With a new variant of QAnon circulating through white evangelical churches, protests against masks and vaccines are becoming more aggressive around the world. In Germany, a gas station attendant who asked a customer to mask-up was shot dead this week, and a Maryland man allegedly killed his pharmacist brother and sister in law, believing that they were poisoning people with vaccines.
Demonstrations have turned violent in Australia; in New York, a mobile-free Covid-test site was up-ended. In LA, Beverly Hills protest organizer Shiva Bagheri was caught on video punching a breast cancer patient outside a clinic and harassing parents and kids as they walked into an elementary school, yelling that vaccines are a form of child-rape.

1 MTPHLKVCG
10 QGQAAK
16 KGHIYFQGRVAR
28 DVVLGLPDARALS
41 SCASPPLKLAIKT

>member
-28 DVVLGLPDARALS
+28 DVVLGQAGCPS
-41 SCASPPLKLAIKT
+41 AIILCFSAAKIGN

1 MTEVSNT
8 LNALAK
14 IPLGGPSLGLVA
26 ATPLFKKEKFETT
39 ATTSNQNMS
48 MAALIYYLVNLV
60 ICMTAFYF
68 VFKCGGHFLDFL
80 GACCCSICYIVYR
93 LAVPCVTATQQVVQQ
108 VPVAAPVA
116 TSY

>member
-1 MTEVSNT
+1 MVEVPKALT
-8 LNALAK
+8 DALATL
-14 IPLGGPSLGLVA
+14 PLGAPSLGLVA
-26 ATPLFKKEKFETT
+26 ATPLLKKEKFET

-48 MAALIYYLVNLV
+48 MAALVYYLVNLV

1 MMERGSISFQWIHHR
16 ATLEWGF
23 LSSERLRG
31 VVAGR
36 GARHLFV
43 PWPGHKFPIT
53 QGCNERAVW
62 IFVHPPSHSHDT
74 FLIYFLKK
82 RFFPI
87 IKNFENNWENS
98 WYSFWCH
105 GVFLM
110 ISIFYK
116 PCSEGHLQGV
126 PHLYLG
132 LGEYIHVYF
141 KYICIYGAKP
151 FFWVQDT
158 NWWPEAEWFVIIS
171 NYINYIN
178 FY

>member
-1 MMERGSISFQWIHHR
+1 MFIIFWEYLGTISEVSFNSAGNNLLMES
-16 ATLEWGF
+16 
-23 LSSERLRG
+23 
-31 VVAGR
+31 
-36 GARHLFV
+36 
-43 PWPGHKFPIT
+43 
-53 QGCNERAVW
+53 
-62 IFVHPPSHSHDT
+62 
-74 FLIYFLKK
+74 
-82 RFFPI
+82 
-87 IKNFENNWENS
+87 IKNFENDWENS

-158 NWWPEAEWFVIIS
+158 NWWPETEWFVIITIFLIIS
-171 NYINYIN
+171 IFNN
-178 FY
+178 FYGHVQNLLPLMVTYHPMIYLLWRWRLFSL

For this week’s Bonus, Julian looks at these developments through the lens of research on radicalization and fascist political movements. While Westboro Baptist Church tip-toes right up to the edge of violence with their hateful fundamentalist activism, the anti-abortion movement has included terrorism in the form of bombing, kidnapping, and murder.
But it’s not all bad news. This episode ends with data from a recent study on what supports de-radicalization, as well as a hopeful personal account of how compassionate online interactions led one woman to exit a hate group she was born into, and advocate now for tolerance.
What does Radicalisation Look Like? Four Visualisations of Socialisation into Violent Extremism
Watch a Beverly Hills Anti-Vaxxer Scream at School Kids Vaccines Are ‘Rape’
‘It’s evil’: Jim Acosta reacts to Trump’s remark during interview
The Link Between the Capitol Riot and Anti-Abortion Extremism
What Do Former Extremists and Their Families Say About Radicalization and Deradicalization in America?
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